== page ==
The only problem I ran into with this was that CalculateExcessWages is a non-static method so it can't be used in a field initializer. Since all the properties in my class are non-static I had to initialize all the backing fields in the constructor.

share|improve this answer

You can make a class wrapper for this.

class OverridableValue<T>
{
    public OverridableValue<T>(Func<T> calculator)
    {
        _calculator = calculator;
    }
    private Nullable<T> _t;
    private Func<T> _calculator;
    public T Get()
    {
        return return _t ?? _calculator();
    }
    public void Set(T value)
    {
        _t = (value != _calculator()) ? value : null;
    }
}

It's not so syntactically sweet, but at least saves some keystrokes.

Now you can use it like this:

class Foo
{
    OverridableValue<decimal> _excessWages =
            new OverridableValue<decimal>(CalculateExcessWages);
    public decimal ExcessWages
    {
        get { return _excessWages.Get(); }
        set { _excessWages.Set(value); }
    }
    ...
}

The advantage is that the whole logic is hidden at the class.

share|improve this answer
    
Not all the overridable properties are value types so I'd need to modify this so '_t' can be assigned any type, not just nullable. –  Kenneth Cochran Feb 26 '10 at 16:56
    
you would need basically 2 generics: one with where T: class, and one for value types. –  Vlad Feb 26 '10 at 16:59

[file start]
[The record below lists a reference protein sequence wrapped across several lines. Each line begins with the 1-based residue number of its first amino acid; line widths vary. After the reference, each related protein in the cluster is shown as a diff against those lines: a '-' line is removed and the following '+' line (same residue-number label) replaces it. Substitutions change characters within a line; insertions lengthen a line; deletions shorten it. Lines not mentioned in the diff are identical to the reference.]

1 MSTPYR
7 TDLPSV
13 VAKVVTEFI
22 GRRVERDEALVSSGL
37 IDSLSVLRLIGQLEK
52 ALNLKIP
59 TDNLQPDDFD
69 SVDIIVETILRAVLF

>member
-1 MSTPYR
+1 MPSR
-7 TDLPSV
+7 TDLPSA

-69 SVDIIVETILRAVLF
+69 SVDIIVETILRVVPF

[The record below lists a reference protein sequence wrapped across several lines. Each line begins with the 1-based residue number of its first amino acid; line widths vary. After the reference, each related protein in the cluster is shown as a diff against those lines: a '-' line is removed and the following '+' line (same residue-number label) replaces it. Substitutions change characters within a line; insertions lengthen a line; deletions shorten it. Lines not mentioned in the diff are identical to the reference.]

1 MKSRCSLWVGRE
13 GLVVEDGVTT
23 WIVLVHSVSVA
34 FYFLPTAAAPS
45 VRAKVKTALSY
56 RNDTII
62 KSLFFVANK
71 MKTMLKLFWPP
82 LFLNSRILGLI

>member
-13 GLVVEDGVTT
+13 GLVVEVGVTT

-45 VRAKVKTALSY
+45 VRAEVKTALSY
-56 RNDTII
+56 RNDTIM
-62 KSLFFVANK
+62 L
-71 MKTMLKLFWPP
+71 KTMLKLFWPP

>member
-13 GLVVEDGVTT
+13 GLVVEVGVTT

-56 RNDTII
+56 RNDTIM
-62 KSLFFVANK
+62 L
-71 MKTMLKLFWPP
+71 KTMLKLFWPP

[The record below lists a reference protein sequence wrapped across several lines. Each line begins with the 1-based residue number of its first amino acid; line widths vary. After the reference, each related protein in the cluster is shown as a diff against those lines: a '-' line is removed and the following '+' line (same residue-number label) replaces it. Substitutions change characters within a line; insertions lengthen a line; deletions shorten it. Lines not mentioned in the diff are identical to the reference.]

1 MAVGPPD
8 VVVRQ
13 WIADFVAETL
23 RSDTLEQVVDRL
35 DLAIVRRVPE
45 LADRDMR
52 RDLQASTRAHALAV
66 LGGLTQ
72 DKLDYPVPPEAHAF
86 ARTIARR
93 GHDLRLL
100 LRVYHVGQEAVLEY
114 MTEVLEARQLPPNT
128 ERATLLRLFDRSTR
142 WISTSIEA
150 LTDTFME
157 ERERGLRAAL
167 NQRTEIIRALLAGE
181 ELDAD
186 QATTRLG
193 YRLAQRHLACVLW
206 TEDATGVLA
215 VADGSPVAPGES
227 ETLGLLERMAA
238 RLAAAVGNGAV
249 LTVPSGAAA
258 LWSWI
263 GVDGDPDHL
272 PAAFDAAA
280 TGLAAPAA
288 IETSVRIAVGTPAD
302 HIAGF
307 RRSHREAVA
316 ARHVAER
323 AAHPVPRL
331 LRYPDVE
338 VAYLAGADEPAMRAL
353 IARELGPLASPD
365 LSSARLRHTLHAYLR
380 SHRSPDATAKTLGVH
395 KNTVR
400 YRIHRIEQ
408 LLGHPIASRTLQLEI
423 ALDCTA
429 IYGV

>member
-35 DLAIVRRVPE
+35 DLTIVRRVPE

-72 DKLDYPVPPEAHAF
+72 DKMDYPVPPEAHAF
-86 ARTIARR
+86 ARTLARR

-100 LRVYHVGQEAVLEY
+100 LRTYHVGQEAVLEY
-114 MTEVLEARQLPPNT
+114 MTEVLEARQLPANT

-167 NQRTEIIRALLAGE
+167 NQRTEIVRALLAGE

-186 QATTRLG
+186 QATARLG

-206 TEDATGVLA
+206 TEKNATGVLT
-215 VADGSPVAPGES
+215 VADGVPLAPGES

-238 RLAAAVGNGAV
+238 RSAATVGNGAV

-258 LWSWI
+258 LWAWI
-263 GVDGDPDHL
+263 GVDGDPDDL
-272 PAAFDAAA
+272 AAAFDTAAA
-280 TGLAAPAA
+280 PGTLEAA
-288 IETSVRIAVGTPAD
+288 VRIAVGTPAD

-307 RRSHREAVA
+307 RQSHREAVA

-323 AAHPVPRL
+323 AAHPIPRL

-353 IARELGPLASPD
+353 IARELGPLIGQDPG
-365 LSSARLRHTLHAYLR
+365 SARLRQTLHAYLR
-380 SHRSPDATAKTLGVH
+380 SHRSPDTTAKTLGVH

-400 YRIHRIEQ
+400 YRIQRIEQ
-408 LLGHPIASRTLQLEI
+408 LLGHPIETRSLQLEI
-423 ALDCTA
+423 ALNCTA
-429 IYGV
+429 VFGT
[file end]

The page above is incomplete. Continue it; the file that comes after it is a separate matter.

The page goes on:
You could do this by defining a handy set/get helper method

private static T GetUtil<T>(ref Nullable<T> value, Func<T> calc) {
  return value ?? calc();
}

private static void SetUtil<T>(ref Nullable<T> value, T newValue, Func<T> calc) {
  if ( newValue != calc() ) {
    value = newValue
  } else {
    value = null;
  }
}

private Nullable<decimal> _excessWages;
public decimal ExcessWages
{
    get { return GetUtil(ref _excessWages, CalculateExcessWages); }
    set { SetUtil(ref _excessWages, value CalculateExcessWages); }
}
share|improve this answer

That looks reasonable to my eyes. The only change I might make is to cache CalculateExcessWages(), if it is expensive to do, and ok to cache:

private Nullable<decimal> _excessWages;
private Nullable<decimal> _excessWagesCalculated;
public virtual decimal ExcessWages
{
    get
    {
        if (_excessWagesCalculated == null)
            _excessWagesCalculated = CalculateExcessWages();
        return _excessWages ?? _excessWagesCalculated;
    }
    set
    {
        if (_excessWagesCalculated == null)
            _excessWagesCalculated = CalculateExcessWages();
        if (value != _excessWagesCalculated)
            _excessWages = value;
        else
            _excessWages = null;
    }
}

But, this is more code than yours, and I think you are looking to simplify.

share|improve this answer
    
Hmm, interesting. That may or may not be a problem. Many of these overridable properties are calculated from other overridable properties, which are calculated from others, etc. So a property would be setting off a chain of calculations each time its accessed or changed. This would happen when loading an object from a database, the user overrides one of the properties or the user prints a report or serializes the object. Something to think about. –  Kenneth Cochran Feb 26 '10 at 16:46